There is a black plastic bracket with a slot attached to the power supply that the video card is sitting in. I can't figure out how to remove the power supply to get the black bracket off the video card. I don't want to snap the bracket off as I'm not sure what it is attached to.
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The graphics card doesn't support this game. Many realistic type games "Highly Realistic Graphics" need the added performance of a dedicated higher end graphics card. Example: I'm a huge gamer and I play games that you could/would play on the Xbox One or PlayStation 4. So my Gaming Video Card cost me $480 US dollars. ( High End )
Look at the recommended, supported Video Card for Black Ops and go from that point "Note" If your computer is a laptop; chances are, you will not be able to do any video upgrades. You'd just be out of luck and your laptop wasn't made for higher end games. If it is a Desktop, you might be in luck. To upgrade a desktop: (1) Available video card slot (2) Does the computer case support a video card upgrade (3) What power supply does your computer have and what WATT Power supply does the new video card need. Most higher end video cards need a higher WATT power supply - So standard power supply 350 WATT - Video upgrade average 500Watt to 800Watt.
Hi,since your computer is P4 3.0ghz,your looking for agp 6200 graphic card..and not the 1 gb ddr3 because this is pci-e and its not compatible with your slot..I can offer to you is the 256 mb agp video card,coz its hard to find now the 1gb ddr1 coz its all absolute now.thanks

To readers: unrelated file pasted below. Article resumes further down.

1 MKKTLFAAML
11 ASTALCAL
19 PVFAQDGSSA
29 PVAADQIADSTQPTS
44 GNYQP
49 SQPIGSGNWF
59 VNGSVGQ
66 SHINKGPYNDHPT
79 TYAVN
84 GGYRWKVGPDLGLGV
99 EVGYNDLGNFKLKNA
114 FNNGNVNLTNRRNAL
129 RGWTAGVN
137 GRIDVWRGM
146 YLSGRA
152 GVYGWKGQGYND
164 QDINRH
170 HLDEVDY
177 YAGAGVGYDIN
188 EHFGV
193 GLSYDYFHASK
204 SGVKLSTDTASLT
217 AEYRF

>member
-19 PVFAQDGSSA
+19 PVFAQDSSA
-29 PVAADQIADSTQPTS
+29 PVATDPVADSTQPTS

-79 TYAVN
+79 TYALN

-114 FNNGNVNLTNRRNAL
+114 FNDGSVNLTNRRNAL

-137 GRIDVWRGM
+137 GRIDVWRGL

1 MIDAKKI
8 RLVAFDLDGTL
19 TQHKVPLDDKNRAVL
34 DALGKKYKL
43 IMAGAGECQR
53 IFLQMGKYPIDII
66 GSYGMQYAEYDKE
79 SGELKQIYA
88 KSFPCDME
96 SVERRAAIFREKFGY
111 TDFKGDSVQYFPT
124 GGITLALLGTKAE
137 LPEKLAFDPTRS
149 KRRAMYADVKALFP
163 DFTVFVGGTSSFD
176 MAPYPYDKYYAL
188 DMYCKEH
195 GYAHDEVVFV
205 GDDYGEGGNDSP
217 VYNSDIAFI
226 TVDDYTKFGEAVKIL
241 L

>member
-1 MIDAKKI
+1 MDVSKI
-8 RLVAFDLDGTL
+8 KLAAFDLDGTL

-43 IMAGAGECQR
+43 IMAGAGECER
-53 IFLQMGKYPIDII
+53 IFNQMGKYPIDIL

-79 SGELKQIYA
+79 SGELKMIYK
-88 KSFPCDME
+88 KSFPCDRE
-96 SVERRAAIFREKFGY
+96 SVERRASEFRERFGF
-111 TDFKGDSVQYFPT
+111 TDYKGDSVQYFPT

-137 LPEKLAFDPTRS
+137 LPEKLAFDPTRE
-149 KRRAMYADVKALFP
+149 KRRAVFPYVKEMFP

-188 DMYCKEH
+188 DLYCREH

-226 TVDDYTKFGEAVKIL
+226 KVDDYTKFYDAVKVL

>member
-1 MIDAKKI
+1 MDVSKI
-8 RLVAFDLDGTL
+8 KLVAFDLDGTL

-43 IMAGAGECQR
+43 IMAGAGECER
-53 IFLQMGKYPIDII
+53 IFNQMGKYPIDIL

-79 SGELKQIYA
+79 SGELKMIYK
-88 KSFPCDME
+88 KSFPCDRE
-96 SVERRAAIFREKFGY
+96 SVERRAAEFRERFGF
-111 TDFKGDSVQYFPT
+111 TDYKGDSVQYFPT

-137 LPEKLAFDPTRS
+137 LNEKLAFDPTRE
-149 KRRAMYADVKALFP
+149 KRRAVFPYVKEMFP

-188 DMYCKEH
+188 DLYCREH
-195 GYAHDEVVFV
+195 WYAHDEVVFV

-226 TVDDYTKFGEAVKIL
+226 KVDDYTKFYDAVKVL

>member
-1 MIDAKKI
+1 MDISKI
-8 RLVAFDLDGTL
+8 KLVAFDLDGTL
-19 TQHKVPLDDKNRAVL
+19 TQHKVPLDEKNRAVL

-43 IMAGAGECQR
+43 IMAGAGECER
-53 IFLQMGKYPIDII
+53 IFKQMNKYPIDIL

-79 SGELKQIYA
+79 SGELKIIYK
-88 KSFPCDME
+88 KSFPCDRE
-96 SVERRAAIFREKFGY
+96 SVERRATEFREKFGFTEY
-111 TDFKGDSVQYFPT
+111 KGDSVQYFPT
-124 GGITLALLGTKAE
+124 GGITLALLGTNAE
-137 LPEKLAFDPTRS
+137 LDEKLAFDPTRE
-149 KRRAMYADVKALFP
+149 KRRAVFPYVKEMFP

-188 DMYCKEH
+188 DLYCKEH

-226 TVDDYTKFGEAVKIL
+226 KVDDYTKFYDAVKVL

Video cards like this one, requires besides being connected on a PCI Express slot, a direct connection with th power supply.
Its very likely that this is the power extension cable message you are receiving.
If you have it attached and still not working, then that is bad.....your video card may be smoked.
Go over the connection one more time, and good luck.
1.Power supply doesn't have enough Amps for the 12 volt voltage rail.
2.Power supply doesn't have the required power cables/connectors required. You NEED TWO 6-pin PCI Express power cables. If you use just one, you will burn up the connectors down in the PCI Express x16 slot, and the power cable connection on the GTX card, and/or fry the power supply.
3.Cheap power supply that came in a deal when buying a computer case. Cheap case? Cheap power supply.
There seems to be some electrical problem with the card, or the way you connected it.
First of all, is your power supply a brand one (like Thermaltake) or a generic one? Generic power supplies do not work well with the better range of graphics cards since they don't provide a stable current.
However, if you say you smell burning plastic, the first thing I would look at is the way it's connected to the motherboard and the PSU. Did you attach all the extra connectors from the PSU to the graphics card? The card would have an extra power slot on the top (A 6-pin I think, I had two on my XFX 8800). Is it connected directly to the PSU, or did you use some sort of adapter to be able to plug it in? If you used some sort of 4-pin to 6-pin converter, this could very well be the cause of your problem. If your PSU does not have a 6-pin connector, it might just not be strong enough to handle this card.
If you couldn't find anything wrong with your power connectors, I would try installing the card on another computer and see if it fails there as well. Again, my guess is that your PSU is just not fit to handle that card, cause I haven't seen many 400W *good* PSUs in my life.